Between Populism and Dogma: Álvaro Siza’s Third Way




In the early 1980s, Kenneth Frampton presented critical regionalism as an umbrella concept to frame some peripheral architectural practices that became instrumental to illustrate an alternative approach both to the modernist dogma and to post-modernist reactions. The architecture of Álvaro Siza was one of those marginal practices frequently used to illustrate that alternative position.

In this paper I will bring together critical regionalism and its critique to explore the possibility of its role as a mediator between dogmatic applications of the modern canon and populism. Critical regionalism will be discussed within the broader frame of the redefinition of hegemonic relationships, especially postcolonial critique, and the relation centre-periphery. Using Siza’s project for the Malagueira neighbourhood in Évora (Portugal) as support, I will argue that the architect’s approach created a third way between populism and avant-garde, and represents a re-foundation of the avant-garde, where the gap between high culture and the everyday is shortened, through the use of a mediation strategy supported by the architectural project.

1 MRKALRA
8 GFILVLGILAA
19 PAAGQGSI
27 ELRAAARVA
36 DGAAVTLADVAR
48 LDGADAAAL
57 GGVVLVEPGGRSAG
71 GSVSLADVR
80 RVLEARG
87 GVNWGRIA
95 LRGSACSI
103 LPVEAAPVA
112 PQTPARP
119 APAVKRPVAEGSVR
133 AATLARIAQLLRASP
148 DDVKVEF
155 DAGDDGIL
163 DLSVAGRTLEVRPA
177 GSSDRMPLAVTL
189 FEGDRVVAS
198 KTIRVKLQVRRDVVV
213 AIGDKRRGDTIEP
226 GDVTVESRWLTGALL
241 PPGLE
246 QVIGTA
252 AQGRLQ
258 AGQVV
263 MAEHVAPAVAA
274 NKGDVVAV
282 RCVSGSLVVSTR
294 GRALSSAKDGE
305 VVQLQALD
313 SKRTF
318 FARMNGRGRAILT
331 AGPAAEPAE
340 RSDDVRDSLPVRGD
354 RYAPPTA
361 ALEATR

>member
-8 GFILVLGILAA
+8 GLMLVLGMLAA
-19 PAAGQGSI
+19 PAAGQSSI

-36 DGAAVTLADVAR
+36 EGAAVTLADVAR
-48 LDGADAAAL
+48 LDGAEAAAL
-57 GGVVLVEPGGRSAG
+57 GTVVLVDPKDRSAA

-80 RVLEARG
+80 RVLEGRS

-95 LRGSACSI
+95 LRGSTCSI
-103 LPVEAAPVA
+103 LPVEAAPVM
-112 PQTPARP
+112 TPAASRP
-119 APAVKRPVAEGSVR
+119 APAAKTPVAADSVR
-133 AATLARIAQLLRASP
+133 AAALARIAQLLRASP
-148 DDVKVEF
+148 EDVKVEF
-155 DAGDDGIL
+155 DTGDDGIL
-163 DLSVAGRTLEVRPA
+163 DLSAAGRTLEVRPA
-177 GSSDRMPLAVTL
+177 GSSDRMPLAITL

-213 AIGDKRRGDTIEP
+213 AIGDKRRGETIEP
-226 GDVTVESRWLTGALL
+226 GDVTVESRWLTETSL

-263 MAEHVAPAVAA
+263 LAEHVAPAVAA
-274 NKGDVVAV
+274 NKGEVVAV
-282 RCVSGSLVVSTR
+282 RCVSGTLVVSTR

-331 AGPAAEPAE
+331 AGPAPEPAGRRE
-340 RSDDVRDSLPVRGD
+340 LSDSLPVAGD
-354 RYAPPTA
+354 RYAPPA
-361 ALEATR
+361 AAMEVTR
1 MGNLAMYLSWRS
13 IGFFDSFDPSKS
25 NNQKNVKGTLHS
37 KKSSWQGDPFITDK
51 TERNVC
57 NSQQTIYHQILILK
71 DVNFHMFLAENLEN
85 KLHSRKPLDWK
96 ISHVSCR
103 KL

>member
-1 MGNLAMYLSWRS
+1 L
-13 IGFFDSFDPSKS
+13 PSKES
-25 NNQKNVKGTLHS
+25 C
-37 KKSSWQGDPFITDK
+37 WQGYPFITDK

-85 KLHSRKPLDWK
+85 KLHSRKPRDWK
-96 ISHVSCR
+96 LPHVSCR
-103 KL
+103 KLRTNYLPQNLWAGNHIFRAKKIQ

Author Biography

Nelson Mota

Nelson Mota, an architect, graduated from the University of Coimbra (1998) where he received his MSc in Advanced Studies in Architecture, Territory and Memory (2006). Since 1998, he has been involved in architectural design, teaching, and research. Since 2009, he has been based in the Netherlands, where he is currently teaching and developing his PhD in Housing and Identity at the Delft University of Technology.